Finding innovative ways to deliver health interventions equitably to the population of girls who are most in need of HPV vaccines is hampered by a range of well-known barriers to vaccine uptake and acceptance including: lack of knowledge; suspicion and concern around the potential negative health impacts of vaccines (resulting in what is termed by ethicists as ‘justifiable dissent’4); and given the particular concerns of a vaccine targeted at adolescents, debates around who can consent (or refuse) vaccine uptake.5 Nonetheless, the rollout of HPV vaccine is underway—as of February 2014, 66 countries (including 2 low-income countries) have incorporated HPV vaccination into their national programmes and a further 40 countries (including 16 low-income ones) have pilot programmes underway.6 Progress is impressive, but the countries with the highest cervical cancer rates have not yet implemented vaccine schedules.7

More recently, increased attention has been paid to the issue of HPV vaccination for boys. The rationale for this is based on greater appreciation of the spectrum of HPV-related cancers which affect both genders, particularly, anal and oral cancers. Although significant reduction in the numbers of young men with genital warts has been demonstrated in a predominantly school-based HPV vaccination programme for girls in Australia,8 modelling suggests that high vaccination coverage rates for girls (>80%) are required to achieve substantial protection from herd immunity.9 Notwithstanding the ethical issues surrounding gender-based HPV vaccination programmes, in those situations where school-based HPV vaccination coverage rates are low, there may be a cost benefit from vaccinating boys as well as girls, in order to obtain improved herd immunity among youth in the general population. Indeed, Australia has now revised its national school-based HPV vaccination strategy to include immunisation of both boys and girls.10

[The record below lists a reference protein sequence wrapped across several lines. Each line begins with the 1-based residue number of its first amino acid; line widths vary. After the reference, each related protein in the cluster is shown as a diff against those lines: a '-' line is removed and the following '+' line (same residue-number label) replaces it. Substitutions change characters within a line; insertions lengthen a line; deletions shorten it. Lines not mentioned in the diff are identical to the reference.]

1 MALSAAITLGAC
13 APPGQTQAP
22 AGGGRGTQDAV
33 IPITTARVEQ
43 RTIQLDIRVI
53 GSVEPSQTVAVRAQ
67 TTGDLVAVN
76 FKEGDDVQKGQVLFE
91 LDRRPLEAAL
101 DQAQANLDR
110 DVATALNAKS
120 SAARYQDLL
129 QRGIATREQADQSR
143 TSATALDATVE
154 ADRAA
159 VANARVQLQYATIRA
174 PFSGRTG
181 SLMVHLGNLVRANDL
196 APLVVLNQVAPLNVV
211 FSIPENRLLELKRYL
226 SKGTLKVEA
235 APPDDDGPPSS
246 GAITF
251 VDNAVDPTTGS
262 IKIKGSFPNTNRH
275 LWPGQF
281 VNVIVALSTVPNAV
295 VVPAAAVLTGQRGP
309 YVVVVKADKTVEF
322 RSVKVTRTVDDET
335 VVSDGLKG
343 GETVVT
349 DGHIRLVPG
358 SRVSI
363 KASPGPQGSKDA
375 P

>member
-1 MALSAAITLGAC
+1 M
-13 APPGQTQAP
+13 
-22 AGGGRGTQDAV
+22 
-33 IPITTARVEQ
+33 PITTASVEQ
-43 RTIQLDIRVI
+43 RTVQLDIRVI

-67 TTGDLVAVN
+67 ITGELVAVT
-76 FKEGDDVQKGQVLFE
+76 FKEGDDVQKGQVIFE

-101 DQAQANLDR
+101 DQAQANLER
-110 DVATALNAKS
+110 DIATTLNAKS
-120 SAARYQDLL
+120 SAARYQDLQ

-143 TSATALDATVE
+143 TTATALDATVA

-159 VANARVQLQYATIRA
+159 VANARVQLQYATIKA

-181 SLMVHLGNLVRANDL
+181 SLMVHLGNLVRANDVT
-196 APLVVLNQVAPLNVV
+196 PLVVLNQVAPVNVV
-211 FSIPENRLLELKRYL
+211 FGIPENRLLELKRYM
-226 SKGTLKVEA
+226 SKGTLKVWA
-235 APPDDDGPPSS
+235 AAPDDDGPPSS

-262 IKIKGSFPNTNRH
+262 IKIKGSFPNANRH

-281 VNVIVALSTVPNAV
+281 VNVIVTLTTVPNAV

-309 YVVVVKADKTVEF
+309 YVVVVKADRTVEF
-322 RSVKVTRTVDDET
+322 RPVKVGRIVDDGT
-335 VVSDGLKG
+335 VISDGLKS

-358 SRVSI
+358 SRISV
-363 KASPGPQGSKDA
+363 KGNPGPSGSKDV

As men who have sex with men (MSM) are at very high risk of HPV-associated anal cancer relative to heterosexual men and women,11–13 they are an important target group for HPV vaccination. In this journal, Nadarzynski and colleagues have reviewed evidence around HPV and vaccine-related perceptions among MSM.14 Such a review provides a welcome addition to the vast literature on public engagement with vaccine programmes (see, eg, the work of the Vaccine Confidence Project which monitors public confidence in immunisation programmes15). Nadarzynski's paper focuses on one area of burden of disease associated with HPV that is often under-reported in global vaccine discourse. The paper systematically reviews global evidence concerning HPV vaccine acceptability among MSM and concludes ‘the feasibility of targeted vaccination in various settings needs to be explored’.